Junior Sarah Wishingrad applies her passion for voting rights in D.C.

Sarah Wishingrad
Sarah Wishingrad

SARAH WISHINGRAD has always been interested in politics and law, so when the 2016 U.S. presidential election approached, she knew she wanted to be in the heart of the political hustle and bustle.

Passionate about voting rights, Wishingrad has spent this fall quarter in Washington, D.C., helping field hundreds of calls and emails from voters asking for help with their voter registration.

Wishingrad, a junior majoring in history and minoring in political science, did the work as part of her internship at the Lawyers’ Committee for Civil Rights Under Law, a nationwide nonprofit that fights racial discrimination in voting, education, housing, lending, employment and public policy. Wishingrad did the internship through the Bing Stanford in Washington program.

October was especially busy, she said, and requests piled in from voters across the country from different states, each with unique voter registration deadlines. On average, Wishingrad said she would answer between 40 and 50 requests daily left via email or voicemail.

“There have been a few moments when there’d be a ton of emails or voicemails we would have to get back to,” Wishingrad said. “It can be a little bit overwhelming knowing that if we don’t get back to them, they might not be able to vote. It feels like a lot of responsibility.”

Wishingrad said she became interested in voting rights after taking a class her sophomore year on Martin Luther King Jr. and following news on voter suppression laws in the United States.

“If we can’t make sure that everyone has an equal voice in our democracy, then all other aspects in our government will suffer,” she said. “We have to make sure people vote.”

She said she especially followed reactions to the Supreme Court’s Shelby County v. Holder opinion in 2013. The court’s decision struck down parts of the Voting Rights Act of 1965, allowing some states to change election laws without advance federal approval.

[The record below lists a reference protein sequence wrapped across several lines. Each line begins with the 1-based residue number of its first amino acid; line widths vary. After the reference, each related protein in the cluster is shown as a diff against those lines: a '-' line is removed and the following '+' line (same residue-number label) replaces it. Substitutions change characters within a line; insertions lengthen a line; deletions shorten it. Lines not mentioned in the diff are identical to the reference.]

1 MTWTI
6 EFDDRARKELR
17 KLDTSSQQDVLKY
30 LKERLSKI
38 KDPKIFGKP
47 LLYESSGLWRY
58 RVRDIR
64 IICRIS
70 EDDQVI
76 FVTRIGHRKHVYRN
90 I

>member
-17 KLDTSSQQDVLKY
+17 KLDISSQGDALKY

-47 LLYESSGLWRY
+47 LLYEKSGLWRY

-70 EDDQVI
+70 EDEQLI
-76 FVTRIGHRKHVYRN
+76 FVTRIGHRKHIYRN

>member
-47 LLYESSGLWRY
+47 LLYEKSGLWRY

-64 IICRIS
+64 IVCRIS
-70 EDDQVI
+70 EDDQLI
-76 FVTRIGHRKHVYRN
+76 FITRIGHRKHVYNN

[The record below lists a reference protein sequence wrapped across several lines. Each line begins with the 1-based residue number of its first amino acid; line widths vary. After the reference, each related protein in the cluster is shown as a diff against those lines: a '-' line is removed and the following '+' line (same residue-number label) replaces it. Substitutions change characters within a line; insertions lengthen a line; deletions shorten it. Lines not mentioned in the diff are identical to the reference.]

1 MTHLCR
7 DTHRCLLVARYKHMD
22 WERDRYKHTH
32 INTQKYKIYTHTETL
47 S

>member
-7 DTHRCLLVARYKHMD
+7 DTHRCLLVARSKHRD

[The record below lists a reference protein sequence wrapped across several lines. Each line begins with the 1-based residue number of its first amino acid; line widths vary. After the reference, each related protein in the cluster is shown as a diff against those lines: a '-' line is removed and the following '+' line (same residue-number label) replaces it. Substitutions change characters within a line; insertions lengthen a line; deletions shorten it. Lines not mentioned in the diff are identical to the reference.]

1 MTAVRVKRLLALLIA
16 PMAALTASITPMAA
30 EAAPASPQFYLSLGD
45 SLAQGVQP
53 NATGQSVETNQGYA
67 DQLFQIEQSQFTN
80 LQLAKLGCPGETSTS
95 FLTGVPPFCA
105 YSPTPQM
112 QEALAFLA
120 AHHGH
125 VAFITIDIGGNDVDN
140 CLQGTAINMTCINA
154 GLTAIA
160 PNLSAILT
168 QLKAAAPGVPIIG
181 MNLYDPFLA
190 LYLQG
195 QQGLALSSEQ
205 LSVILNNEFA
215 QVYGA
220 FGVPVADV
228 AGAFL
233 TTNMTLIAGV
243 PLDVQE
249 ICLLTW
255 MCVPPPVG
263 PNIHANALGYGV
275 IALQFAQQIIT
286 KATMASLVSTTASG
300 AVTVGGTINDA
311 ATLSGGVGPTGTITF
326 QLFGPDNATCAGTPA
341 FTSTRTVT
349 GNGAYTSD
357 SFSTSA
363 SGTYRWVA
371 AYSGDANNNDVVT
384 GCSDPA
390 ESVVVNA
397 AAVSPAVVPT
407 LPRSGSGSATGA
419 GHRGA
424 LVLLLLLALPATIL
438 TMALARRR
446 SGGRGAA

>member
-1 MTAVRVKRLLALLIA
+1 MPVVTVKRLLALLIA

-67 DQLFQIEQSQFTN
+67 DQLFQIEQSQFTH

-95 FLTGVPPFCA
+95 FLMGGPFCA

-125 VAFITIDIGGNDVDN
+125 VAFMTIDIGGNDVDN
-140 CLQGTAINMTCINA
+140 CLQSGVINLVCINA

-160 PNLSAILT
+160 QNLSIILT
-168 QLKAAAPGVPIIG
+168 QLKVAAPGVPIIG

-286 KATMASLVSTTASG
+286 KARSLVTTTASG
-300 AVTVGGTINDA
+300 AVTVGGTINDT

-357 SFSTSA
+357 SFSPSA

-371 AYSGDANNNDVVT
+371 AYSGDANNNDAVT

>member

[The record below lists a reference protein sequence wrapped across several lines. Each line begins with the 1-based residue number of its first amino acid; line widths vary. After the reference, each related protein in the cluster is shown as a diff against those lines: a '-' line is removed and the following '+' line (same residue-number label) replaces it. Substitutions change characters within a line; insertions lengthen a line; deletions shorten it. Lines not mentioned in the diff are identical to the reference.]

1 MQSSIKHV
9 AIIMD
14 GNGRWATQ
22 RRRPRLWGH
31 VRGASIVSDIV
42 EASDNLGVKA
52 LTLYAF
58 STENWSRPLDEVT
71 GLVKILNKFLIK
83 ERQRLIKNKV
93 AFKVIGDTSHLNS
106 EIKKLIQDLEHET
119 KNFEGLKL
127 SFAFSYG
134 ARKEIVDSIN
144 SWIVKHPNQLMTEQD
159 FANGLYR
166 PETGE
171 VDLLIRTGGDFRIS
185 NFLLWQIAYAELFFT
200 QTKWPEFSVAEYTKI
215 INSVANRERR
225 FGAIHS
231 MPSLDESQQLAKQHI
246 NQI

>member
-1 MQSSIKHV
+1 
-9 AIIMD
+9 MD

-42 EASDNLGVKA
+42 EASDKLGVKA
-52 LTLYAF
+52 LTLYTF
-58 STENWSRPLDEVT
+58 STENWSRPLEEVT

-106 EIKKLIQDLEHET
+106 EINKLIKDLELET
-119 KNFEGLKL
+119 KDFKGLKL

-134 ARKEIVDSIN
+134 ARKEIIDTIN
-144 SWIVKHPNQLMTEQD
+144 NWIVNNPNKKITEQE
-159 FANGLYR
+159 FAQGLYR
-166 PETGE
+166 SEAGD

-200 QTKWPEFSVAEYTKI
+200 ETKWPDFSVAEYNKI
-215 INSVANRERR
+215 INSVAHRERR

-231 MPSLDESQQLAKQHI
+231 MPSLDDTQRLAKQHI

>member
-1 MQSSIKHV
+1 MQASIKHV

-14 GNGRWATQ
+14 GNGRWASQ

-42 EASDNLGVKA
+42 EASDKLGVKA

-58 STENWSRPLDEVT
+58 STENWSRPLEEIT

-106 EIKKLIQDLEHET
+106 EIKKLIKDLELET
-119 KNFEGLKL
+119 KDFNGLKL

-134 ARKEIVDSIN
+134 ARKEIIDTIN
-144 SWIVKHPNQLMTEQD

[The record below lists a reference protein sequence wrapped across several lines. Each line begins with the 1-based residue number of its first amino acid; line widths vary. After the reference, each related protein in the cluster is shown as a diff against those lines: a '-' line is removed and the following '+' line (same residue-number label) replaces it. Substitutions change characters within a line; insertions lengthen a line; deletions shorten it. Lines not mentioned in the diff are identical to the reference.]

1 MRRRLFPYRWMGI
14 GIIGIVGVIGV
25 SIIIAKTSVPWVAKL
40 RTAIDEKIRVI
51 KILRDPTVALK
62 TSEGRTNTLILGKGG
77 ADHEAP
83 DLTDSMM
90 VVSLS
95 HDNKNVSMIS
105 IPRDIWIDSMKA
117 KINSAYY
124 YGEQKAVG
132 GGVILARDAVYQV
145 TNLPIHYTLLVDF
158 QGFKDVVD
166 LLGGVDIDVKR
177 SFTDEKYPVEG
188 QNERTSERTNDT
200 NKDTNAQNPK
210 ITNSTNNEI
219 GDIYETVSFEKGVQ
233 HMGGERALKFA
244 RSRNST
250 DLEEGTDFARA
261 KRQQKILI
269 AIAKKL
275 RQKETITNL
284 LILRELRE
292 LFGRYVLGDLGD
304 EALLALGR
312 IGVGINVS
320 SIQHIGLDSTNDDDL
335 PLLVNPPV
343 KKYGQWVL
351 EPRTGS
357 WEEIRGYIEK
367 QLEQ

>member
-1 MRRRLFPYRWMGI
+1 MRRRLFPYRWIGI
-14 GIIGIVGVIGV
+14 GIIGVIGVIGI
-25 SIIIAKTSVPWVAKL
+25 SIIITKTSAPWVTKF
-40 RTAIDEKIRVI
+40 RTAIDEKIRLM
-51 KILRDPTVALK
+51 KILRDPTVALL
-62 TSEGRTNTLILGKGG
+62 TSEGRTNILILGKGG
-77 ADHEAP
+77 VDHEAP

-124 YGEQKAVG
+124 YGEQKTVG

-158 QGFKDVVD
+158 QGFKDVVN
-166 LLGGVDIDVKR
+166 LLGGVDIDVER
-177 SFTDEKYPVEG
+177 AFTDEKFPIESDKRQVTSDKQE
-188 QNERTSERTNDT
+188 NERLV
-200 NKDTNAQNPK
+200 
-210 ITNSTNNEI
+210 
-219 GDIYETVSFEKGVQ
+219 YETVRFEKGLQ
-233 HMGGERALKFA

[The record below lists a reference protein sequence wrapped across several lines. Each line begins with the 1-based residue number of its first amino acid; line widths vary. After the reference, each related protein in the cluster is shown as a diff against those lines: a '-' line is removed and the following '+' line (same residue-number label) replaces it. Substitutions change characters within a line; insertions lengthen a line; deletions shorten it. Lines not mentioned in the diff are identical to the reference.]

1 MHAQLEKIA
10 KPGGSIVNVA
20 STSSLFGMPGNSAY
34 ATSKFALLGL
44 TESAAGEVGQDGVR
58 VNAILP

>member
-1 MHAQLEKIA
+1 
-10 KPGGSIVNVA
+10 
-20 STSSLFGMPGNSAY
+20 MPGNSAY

“The court decision is damaging in a sense that it limits the power of the federal government to protect voting rights and prevent states or local officials from suppressing the vote or targeting particular voters,” Wishingrad said. “A lot of work has fallen onto nonprofits and other organizations.”

As one of several interns in a team made up of about 30 full-time employees and many more volunteers focused just on the voting rights project, Wishingrad has been getting a practical look at the extent of variation among state laws.

During her internship at the Lawyers’ Committee, Wishingrad also helped coordinate volunteers and did research on court cases. She accompanied lawyers presenting oral arguments about the legality of a law in Kansas’ state government, which required a proof of citizenship in order to register to vote.

The internship solidified Wishingrad’s interest in advocacy and politics.

“It’s definitely made me more interested in going to law school and getting to use those tools to be a lawyer and be able to help people to advance equality,” Wishingrad said.